The Lone Wolf

One of the things I love about MTB riding is how in the moment it makes you feel. You can’t be distracted or thinking about anything else, only the trail and the response of your body. It is incredibly cathartic to go out for a ride by myself. Sometimes I don’t even see anyone (depends when I go). It can make men feel like, even though I know I’m in the middle of suburbia, I am out in the wilderness.

The Lone Saint

The Lone Saint

I also love going riding with my husband. I used to feel guilty for making him come with me as I am far, far slower (he has been riding since he was a kid). Luckily, recently he told me he likes to go with me for the breaks he gets (needless to say, I basically don’t get breaks when we go together)! I also like taking my dog, Melvin along for the ride. I can’t take him to Glenrock (it is a state forest, no dogs allowed) but he can come to Jesmond with me and he LOVES it, possibly even more than I do. He races ahead, tongue lolling and gets really excited when he sees me putting my bike in the car.

I have done one ride with a group and enjoyed it as well, but it can be difficult to find people to ride with at your level. It’s all very well going out for a ride with my husband and slowing him down, but going out for a ride with someone else who wants to go faster…might be uncomfortable. I am pushing myself though and improving, maybe one day soon I’ll be ready for a faster group ride.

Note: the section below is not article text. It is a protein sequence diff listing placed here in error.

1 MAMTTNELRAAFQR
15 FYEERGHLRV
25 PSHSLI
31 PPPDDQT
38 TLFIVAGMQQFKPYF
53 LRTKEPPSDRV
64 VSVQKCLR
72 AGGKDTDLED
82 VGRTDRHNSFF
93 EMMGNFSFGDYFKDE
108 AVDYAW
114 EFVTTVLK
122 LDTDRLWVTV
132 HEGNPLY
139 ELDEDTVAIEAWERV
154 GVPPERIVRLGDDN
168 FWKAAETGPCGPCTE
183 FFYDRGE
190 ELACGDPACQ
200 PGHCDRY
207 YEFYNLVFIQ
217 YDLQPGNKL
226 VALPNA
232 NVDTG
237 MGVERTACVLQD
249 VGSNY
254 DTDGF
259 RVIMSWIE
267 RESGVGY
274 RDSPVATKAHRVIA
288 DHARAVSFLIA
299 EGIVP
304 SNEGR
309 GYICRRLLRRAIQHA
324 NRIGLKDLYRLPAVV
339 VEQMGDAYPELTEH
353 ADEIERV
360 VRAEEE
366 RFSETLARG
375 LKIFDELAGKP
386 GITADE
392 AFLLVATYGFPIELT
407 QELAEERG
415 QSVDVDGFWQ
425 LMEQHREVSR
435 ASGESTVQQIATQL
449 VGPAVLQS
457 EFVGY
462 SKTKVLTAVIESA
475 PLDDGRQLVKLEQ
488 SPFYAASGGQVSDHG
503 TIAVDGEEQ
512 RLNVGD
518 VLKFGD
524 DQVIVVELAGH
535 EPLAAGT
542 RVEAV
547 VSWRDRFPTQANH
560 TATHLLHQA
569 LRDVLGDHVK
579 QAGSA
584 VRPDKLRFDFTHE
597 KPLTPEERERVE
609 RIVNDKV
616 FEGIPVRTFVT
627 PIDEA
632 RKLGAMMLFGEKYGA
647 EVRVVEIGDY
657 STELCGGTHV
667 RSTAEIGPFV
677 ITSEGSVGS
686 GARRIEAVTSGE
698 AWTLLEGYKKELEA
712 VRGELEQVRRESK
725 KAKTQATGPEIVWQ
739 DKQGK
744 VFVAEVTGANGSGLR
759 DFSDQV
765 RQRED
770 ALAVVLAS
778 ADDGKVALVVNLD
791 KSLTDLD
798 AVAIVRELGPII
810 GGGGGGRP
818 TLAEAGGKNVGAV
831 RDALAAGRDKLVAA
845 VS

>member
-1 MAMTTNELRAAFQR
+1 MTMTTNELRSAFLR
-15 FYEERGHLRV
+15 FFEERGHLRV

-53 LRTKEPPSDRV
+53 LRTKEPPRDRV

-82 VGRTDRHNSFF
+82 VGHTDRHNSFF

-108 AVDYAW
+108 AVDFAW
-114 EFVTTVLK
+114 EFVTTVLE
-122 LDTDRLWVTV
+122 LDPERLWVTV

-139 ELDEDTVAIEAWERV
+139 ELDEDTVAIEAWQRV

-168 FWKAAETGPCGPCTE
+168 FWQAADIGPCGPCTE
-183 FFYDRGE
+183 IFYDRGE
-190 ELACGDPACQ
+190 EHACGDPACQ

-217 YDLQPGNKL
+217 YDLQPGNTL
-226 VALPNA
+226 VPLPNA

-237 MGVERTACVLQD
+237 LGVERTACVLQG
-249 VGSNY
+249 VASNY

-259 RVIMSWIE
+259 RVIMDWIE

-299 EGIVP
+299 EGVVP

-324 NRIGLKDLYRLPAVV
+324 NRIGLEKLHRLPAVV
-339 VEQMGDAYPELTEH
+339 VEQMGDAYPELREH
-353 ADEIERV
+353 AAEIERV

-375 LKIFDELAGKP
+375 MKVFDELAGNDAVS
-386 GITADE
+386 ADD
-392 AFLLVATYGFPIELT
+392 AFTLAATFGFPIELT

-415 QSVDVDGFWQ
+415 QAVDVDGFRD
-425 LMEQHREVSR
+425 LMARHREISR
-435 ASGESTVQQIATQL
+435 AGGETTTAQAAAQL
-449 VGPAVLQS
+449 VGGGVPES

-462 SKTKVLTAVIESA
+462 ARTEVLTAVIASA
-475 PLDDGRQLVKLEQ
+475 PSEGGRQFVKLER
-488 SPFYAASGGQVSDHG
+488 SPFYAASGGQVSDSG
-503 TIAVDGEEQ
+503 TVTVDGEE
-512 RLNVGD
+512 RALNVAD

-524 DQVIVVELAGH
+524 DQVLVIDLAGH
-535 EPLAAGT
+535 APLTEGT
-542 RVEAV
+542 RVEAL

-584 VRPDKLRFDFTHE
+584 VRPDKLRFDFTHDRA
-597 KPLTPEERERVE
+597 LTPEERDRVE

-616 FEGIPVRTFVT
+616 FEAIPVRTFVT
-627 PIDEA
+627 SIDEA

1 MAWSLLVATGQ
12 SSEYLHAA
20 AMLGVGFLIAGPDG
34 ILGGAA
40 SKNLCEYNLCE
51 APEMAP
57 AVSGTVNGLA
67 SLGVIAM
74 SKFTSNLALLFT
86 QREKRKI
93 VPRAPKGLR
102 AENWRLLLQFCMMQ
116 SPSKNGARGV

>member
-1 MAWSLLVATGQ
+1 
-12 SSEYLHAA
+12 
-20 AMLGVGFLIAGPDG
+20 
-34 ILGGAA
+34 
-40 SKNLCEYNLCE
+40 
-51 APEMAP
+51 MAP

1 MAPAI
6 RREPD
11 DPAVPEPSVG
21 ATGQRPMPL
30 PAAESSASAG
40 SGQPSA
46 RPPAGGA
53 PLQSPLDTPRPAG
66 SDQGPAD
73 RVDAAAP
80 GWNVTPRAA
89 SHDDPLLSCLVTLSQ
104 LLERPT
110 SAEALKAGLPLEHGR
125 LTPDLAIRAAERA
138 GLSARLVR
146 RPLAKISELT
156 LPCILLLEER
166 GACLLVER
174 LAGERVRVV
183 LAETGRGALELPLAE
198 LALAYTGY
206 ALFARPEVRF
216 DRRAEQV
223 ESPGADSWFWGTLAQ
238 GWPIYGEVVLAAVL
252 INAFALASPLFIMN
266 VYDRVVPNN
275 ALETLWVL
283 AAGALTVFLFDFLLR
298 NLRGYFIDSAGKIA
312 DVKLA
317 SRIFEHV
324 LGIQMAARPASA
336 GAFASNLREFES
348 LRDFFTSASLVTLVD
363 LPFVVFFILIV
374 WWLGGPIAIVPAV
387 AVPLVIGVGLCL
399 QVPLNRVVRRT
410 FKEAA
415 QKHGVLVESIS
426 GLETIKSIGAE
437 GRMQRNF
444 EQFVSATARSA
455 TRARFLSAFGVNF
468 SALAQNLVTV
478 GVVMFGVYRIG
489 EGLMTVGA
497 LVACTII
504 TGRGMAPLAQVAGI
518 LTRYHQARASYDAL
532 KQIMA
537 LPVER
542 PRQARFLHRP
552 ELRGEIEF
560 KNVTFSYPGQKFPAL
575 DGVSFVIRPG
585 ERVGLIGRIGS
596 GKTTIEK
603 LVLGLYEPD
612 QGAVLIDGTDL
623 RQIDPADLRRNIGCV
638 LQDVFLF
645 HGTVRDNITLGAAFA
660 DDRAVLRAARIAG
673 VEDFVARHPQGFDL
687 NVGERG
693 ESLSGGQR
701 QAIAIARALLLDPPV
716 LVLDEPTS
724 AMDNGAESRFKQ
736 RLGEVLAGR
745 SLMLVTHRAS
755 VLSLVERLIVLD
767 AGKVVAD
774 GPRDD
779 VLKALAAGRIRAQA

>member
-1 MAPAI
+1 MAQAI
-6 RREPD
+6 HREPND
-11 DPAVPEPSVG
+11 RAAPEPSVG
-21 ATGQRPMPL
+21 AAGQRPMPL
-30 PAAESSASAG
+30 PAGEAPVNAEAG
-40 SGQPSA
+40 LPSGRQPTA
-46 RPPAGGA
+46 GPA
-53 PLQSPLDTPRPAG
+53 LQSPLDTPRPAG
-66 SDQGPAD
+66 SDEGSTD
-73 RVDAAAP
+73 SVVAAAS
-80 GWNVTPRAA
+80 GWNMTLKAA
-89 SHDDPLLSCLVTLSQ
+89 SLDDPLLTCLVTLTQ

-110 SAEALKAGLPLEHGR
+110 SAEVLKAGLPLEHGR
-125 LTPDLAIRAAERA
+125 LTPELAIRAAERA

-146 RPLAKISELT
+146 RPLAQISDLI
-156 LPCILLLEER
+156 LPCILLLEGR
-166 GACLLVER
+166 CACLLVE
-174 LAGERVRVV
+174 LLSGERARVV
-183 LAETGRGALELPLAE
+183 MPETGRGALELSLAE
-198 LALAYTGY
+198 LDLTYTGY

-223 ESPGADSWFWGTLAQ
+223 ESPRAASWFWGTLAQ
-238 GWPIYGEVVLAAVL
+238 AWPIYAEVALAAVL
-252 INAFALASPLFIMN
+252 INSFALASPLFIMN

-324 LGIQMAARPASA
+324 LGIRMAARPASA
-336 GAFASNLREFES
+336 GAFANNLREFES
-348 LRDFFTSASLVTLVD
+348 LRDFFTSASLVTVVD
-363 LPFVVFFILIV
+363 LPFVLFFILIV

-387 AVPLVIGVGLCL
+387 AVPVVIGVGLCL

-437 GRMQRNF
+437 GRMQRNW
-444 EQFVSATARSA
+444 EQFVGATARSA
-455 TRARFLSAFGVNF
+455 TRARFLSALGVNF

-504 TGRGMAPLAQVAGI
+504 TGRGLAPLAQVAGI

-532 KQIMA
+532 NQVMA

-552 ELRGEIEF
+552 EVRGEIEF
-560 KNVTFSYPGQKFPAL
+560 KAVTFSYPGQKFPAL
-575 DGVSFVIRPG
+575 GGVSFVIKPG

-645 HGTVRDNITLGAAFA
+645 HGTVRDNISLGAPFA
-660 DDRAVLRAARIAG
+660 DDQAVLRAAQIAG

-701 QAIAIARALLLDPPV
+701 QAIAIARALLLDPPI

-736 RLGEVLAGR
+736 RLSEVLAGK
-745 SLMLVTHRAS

You can expect many more posts on this topic, it really is an amazing sport and I am slowly but surely being consumed by it entirely. I am trying not to forgo runs in place of rides all the time, but it is certainly happening more frequently. What can I say other than….they see me rollin’. They hatin’.

Struck down in my prime

By a little ole cold. Damn it! I’ve been saying all winter that I (touch wood) haven’t had my yearly cold yet. You know the one, it strikes when you aren’t expecting, early or late in the season. When it starts off you just feel a little tired, then achy, then yep – nose starts running like a tap and head feels full of cotton wool.  Mouth feels dry and no amount of water helps. I had something similar at the start of winter but I babied it and it went away. So, right when I want to be getting back into training (for what….nothing YET…), and adding in some new activities and getting pumped up for spring and summer, here comes this little bruiser.